The > arrest and detention of at least 18 people from across the country by the National Investigation Agency and the Delhi Police over the last few days for their alleged terror plans and > sympathies to the Islamic State is a stark warning that the authorities need to be on heightened alert. The Delhi Police caught four young men from Uttarakhand, while the rest have been arrested by the NIA from across India. Both groups are accused of planning to carry out major terrorist attacks. The NIA believes that the 14 men in its custody were in the process of organising a training camp to prepare for multiple > attacks against domestic and foreign targets . Officials say that both the arrested groups had been in touch with Shafi Armar alias Yusuf, who heads a terrorist group named > Ansar-ul-Tawhid that is aligned with the Islamic State and has former members of the Indian Mujahideen in its ranks. This is a clear indication that the IS is no more a danger lurking in some distant land. In fact, next-door Bangladesh has already witnessed a few > lone-wolf attacks suspected to have been carried out by IS sympathisers.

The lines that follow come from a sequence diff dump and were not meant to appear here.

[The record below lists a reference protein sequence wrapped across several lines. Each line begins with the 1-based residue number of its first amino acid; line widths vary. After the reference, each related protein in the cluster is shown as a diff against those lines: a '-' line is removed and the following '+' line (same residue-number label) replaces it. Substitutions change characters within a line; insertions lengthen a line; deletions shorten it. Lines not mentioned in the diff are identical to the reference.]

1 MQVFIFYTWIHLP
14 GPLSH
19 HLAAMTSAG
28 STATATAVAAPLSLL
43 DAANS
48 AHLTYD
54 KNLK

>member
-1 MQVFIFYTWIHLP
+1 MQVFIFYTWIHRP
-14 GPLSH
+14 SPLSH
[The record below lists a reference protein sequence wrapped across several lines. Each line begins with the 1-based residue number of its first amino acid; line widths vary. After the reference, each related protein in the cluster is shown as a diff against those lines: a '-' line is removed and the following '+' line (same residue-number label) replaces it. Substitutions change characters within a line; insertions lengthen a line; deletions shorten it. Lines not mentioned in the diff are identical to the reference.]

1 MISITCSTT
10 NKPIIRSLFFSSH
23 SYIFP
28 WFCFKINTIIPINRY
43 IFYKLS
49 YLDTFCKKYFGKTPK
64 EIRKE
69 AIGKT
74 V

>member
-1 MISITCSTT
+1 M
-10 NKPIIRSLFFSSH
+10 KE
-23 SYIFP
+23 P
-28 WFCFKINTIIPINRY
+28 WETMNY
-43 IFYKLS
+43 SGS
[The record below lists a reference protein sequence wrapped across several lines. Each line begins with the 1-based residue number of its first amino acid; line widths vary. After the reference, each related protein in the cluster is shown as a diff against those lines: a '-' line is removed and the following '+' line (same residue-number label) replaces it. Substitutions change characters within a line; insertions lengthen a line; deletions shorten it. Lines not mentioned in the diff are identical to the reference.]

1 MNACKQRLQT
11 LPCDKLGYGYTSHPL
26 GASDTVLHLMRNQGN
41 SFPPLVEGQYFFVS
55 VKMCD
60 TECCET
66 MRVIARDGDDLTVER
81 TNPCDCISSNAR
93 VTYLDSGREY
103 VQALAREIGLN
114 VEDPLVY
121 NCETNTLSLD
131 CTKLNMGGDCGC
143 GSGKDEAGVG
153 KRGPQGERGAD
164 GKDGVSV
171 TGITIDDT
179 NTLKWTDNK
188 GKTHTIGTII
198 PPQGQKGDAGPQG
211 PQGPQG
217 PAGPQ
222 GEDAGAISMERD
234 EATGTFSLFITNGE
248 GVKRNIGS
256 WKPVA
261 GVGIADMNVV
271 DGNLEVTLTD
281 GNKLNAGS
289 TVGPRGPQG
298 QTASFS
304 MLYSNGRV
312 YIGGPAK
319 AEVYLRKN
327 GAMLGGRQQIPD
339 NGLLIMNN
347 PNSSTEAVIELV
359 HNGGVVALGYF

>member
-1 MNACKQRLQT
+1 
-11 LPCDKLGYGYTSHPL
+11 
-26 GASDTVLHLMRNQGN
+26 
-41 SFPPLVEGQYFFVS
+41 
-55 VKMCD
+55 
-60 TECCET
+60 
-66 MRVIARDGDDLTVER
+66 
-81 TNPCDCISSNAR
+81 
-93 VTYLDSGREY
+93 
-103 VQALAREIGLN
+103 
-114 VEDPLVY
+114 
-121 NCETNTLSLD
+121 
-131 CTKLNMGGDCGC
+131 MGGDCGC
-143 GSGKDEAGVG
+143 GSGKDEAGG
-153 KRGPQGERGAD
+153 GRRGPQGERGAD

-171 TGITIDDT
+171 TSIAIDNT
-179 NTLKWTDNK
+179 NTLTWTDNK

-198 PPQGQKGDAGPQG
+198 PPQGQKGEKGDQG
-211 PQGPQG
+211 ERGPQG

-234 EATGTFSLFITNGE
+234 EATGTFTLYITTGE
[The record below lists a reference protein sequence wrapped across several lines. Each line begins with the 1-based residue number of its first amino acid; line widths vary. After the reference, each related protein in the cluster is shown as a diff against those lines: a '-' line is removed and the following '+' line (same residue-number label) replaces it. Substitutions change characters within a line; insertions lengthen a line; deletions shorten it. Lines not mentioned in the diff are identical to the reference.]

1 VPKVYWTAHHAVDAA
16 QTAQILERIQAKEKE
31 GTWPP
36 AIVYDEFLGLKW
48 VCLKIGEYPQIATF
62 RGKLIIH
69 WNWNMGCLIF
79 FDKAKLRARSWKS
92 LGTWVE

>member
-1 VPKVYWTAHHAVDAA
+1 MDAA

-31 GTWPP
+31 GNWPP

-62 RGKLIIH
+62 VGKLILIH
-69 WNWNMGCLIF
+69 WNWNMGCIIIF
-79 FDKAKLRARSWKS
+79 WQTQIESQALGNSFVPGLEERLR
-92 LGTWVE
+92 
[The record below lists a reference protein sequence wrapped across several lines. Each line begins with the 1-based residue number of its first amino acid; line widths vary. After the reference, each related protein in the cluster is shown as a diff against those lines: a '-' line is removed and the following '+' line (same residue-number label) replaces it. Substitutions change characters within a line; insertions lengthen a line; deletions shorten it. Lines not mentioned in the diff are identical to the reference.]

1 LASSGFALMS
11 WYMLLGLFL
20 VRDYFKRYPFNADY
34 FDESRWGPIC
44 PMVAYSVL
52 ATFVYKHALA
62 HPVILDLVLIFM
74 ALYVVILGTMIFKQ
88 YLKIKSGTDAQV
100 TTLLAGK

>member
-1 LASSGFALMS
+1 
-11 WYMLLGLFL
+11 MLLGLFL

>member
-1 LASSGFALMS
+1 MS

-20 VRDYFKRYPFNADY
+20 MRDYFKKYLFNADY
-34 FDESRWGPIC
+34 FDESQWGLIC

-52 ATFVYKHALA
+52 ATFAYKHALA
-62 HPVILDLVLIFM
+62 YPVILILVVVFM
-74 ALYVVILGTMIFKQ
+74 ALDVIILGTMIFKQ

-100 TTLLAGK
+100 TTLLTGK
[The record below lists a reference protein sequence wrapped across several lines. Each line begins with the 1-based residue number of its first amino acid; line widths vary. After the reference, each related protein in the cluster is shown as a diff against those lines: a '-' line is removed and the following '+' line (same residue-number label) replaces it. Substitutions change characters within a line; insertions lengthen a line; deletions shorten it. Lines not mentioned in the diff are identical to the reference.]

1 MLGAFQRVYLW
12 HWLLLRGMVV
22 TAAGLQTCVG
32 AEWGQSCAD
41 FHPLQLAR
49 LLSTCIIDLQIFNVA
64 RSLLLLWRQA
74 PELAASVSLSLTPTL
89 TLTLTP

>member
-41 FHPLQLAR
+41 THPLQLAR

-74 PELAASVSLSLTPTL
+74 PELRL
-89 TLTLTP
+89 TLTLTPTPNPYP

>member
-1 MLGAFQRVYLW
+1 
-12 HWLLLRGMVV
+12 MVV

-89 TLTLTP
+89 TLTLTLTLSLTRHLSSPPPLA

The authorities now have the challenge of identifying terrorist modules, and possible lone wolves, without allowing any attendant excesses. Real-life investigations are painstaking tasks, and the Indian agencies have often failed in due diligence on that front. Therefore it is important that the government keep a close watch to ensure that the NIA and the Delhi Police carry out transparent and professional investigations into the recent arrests. That will ensure public safety and also protect the individual liberty of those accused of terror, but pending a fair trial. Experience worldwide has shown that the perception game is practically won or lost while dealing with terrorist suspects. The investigations must be time-bound and chargesheets must be filed within a reasonable timeframe. A >quick trial is advisable — to showcase that India has an uncompromising posture against terrorism and will hand out punishments without any delay and swiftly, while protecting the constitutional rights of each of its resident. Showcasing such a balanced approach towards terrorism is also very important to send out the message to the aggrieved and those influenced by violent ideologies that Indian democracy is their best bet for a fair life. Young people drawn to various waves of violence through history have mostly been individuals harbouring a perceived strong sense of grievance against the state. Their violent activities are a response to what they believe to be injustices inflicted by the powerful. In India, there have been three distinct waves of domestic Islamist terrorism since the early 1990s. There is no better way of addressing the grave threat posed by young citizens drawn to extremist, violent ideologies than a fair, transparent and swift trial.